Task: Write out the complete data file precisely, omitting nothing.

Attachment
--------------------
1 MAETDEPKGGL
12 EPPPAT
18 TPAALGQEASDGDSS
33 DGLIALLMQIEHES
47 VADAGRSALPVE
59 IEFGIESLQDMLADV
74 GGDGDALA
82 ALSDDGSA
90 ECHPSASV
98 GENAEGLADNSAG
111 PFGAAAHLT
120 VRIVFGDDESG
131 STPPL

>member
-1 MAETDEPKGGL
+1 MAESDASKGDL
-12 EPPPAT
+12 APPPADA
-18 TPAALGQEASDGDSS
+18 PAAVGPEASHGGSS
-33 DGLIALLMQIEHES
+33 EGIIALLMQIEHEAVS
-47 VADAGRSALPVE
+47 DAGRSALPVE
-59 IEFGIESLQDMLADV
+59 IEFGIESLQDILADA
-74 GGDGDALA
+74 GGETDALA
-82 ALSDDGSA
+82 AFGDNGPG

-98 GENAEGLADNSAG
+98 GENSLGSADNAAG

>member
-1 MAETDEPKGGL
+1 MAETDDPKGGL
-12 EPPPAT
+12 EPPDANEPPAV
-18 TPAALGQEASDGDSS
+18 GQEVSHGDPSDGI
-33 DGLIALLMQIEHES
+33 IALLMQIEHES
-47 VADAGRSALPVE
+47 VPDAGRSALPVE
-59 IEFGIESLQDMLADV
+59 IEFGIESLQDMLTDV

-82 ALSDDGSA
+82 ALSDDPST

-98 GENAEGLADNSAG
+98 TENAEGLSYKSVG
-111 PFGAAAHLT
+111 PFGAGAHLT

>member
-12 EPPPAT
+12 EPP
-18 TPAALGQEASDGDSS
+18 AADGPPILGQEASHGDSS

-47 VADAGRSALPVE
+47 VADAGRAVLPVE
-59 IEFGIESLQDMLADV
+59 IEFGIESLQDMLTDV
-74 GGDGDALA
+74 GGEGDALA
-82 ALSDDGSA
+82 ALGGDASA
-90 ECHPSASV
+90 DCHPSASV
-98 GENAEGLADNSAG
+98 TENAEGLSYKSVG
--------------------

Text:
1 MAETDEPKGGL
12 EPPPAT
18 TPAALGQEASDGDSS
33 DGLIALLMQIEHES
47 VADAGRSALPVE
59 IEFGIESLQDMLADV
74 GGDGDALA
82 ALSDDGSA
90 ECHPSASV
98 GENAEGLADNSAG
111 PFGAAAHLT
120 VRIVFGDDESG
131 STPPL

>member
-1 MAETDEPKGGL
+1 MAESDASKGDL
-12 EPPPAT
+12 APPPADA
-18 TPAALGQEASDGDSS
+18 PAAVGPEASHGGSS
-33 DGLIALLMQIEHES
+33 EGIIALLMQIEHEAVS
-47 VADAGRSALPVE
+47 DAGRSALPVE
-59 IEFGIESLQDMLADV
+59 IEFGIESLQDILADA
-74 GGDGDALA
+74 GGETDALA
-82 ALSDDGSA
+82 AFGDNGPG

-98 GENAEGLADNSAG
+98 GENSLGSADNAAG

>member
-1 MAETDEPKGGL
+1 MAETDDPKGGL
-12 EPPPAT
+12 EPPDANEPPAV
-18 TPAALGQEASDGDSS
+18 GQEVSHGDPSDGI
-33 DGLIALLMQIEHES
+33 IALLMQIEHES
-47 VADAGRSALPVE
+47 VPDAGRSALPVE
-59 IEFGIESLQDMLADV
+59 IEFGIESLQDMLTDV

-82 ALSDDGSA
+82 ALSDDPST

-98 GENAEGLADNSAG
+98 TENAEGLSYKSVG
-111 PFGAAAHLT
+111 PFGAGAHLT

>member
-12 EPPPAT
+12 EPP
-18 TPAALGQEASDGDSS
+18 AADGPPILGQEASHGDSS

-47 VADAGRSALPVE
+47 VADAGRAVLPVE
-59 IEFGIESLQDMLADV
+59 IEFGIESLQDMLTDV
-74 GGDGDALA
+74 GGEGDALA
-82 ALSDDGSA
+82 ALGGDASA
-90 ECHPSASV
+90 DCHPSASV
-98 GENAEGLADNSAG
+98 TENAEGLSYKSVG